My view is that while we delight in, and are consumed by, our own rapid fire culture — tv gossip, celebrityhood, the internet, high and low art available everywhere and at the click of a mouse, constant change, constant conflict, the instant playback (tv sports) and the instant analysis of everything from the president’s latest speech to Columbine High — we long for Israel to personify our steadfast, unchanged icon. Israel for us is best appreciated when it is seen as the land of the pioneers, the families raising children communally on the kibbutz; the citizen soldiers united against a hostile outside world. We yearn for the days of the 6-day war triumphs, of Entebbe, and of course Paul Newman and the heroic passengers on the Exodus.

Israel, I think, often serves for us, Jewish Americans, as an equivalent to the myth of the west, which forever remains fixed and unchanged in the U.S., complete with those tall men: Gary Cooper, John Wayne, James Stewart and Clint Eastwood. We are stuck today, though, with our present reality, where America is the land of illegal finance contributions and grubby political sleaze; of a culture where fame and celebrityhood and personal revelations define much of our society. We have low rent confessions on daytime talk shows; the sharing of personal experiences with casual acquaintances in men’s and women’s groups; and a thousand and one intimacies with strangers on the internet. We have memoirs about incest, child abuse, drug and alcohol addiction; and of course we have Joyce Maynard.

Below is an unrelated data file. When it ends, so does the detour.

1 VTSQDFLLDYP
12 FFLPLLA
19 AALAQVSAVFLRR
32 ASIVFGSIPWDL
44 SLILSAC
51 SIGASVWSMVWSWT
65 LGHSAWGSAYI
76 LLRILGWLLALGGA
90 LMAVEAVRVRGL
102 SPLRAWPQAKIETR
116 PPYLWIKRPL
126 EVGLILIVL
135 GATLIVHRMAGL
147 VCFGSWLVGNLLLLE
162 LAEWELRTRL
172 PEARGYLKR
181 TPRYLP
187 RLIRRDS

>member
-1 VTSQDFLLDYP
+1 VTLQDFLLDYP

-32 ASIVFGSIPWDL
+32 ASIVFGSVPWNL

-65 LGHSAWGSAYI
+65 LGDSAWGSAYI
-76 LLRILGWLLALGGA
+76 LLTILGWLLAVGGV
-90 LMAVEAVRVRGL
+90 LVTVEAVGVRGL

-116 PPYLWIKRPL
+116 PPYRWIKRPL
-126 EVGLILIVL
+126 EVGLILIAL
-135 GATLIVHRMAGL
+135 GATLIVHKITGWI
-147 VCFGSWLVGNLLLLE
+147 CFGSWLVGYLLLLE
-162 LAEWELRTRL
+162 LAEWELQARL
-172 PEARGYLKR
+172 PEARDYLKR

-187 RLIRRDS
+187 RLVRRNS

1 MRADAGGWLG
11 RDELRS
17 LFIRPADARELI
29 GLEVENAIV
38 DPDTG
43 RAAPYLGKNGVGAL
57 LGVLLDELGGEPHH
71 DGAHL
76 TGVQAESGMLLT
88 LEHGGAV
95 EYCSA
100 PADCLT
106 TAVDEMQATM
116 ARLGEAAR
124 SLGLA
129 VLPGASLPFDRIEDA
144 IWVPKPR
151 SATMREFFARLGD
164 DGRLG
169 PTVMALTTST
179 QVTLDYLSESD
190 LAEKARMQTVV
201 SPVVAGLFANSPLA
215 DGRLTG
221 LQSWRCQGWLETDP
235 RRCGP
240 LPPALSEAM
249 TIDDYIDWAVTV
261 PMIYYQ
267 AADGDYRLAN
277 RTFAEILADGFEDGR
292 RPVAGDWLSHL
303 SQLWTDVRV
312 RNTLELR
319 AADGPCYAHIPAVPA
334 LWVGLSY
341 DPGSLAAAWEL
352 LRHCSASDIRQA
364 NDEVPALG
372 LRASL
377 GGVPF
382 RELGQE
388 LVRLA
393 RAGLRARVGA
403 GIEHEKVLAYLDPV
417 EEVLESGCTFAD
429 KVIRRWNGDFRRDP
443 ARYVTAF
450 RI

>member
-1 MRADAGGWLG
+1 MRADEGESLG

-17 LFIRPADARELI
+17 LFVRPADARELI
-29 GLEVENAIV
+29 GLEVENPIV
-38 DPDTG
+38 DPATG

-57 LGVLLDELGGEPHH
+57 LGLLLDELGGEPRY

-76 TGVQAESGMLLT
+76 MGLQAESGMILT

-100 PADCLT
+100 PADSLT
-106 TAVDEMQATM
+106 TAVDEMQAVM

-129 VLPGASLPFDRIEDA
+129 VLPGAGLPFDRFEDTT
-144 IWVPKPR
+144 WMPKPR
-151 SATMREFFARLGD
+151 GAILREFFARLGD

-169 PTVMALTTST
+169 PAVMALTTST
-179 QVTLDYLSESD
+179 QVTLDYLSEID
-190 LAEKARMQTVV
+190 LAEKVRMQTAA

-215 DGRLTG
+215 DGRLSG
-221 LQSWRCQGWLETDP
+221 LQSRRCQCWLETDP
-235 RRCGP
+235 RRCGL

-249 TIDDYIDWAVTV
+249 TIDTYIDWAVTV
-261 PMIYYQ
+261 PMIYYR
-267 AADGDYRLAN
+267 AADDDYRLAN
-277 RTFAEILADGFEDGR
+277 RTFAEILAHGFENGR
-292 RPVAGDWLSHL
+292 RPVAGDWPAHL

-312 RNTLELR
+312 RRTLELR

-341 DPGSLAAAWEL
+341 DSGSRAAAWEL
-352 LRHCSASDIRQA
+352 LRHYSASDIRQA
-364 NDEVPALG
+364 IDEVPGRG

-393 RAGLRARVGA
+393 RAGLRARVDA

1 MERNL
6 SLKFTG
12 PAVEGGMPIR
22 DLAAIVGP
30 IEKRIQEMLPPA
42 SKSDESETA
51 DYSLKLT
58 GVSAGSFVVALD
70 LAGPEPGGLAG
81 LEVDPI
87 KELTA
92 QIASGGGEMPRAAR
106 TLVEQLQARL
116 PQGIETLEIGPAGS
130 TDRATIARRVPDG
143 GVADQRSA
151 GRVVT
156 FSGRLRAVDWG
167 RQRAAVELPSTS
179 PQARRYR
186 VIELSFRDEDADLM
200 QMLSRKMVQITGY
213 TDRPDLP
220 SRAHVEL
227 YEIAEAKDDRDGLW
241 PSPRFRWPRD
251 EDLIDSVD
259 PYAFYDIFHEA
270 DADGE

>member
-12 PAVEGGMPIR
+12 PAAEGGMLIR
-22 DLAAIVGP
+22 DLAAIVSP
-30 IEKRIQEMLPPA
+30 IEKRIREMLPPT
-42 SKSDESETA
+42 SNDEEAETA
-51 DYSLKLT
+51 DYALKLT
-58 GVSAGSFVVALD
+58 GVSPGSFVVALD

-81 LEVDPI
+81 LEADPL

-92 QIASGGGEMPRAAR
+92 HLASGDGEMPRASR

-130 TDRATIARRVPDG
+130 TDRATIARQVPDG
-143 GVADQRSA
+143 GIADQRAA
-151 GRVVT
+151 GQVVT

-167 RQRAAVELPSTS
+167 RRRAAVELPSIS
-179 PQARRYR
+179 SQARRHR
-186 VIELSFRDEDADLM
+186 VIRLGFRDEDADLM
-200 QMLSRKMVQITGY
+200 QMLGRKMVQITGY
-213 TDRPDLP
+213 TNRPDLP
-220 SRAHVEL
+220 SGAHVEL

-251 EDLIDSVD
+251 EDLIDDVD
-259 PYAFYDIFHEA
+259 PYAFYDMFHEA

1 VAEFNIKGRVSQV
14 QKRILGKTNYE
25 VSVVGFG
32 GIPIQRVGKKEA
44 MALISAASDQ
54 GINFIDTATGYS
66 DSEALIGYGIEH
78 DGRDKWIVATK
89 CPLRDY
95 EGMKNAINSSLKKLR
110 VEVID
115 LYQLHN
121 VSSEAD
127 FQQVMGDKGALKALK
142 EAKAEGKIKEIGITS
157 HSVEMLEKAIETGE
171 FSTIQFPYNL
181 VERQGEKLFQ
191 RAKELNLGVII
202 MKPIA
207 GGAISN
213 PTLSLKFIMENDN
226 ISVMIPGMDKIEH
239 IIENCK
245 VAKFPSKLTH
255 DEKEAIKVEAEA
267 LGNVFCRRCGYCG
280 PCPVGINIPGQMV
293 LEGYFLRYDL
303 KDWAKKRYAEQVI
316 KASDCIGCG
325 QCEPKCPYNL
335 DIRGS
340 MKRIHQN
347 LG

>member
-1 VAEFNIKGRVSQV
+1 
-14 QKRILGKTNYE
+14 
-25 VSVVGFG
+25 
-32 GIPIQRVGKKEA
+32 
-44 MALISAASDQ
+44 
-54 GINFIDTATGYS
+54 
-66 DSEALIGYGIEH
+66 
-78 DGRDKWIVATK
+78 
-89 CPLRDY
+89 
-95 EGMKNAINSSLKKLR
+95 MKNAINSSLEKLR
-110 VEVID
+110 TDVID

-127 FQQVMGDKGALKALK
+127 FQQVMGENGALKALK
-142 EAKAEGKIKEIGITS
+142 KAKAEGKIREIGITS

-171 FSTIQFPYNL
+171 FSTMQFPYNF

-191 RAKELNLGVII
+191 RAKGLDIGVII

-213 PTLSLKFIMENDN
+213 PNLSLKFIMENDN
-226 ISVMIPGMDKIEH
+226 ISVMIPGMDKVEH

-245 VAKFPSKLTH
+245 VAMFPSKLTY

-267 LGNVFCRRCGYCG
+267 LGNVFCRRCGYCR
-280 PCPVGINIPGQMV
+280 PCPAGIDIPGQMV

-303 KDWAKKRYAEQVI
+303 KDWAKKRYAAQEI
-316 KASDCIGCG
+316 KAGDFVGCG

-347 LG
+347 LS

We do not want this mirror image of ourselves in Israel. What is Israel, this messy, loud abrasive nation of 6 million, with Jew pitted against Jew, doing to us? Their current gunslingers — Netanyahu, Barak, Mordechai, Sharon — are a far cry from the purity of Cooper and Wayne. The Jewish nation ought to return to the Israel of old, the one we seem to feel meets our needs. We do not want to celebrate a society that reflects back to us political incivility and violence, that projects an image of Jew against Jew, that features all those titillating but mawkish confessionals. They ought to conduct their election privately, out of the glare of television and the public eye.That would certainly make us feel better. — Gene Lichtenstein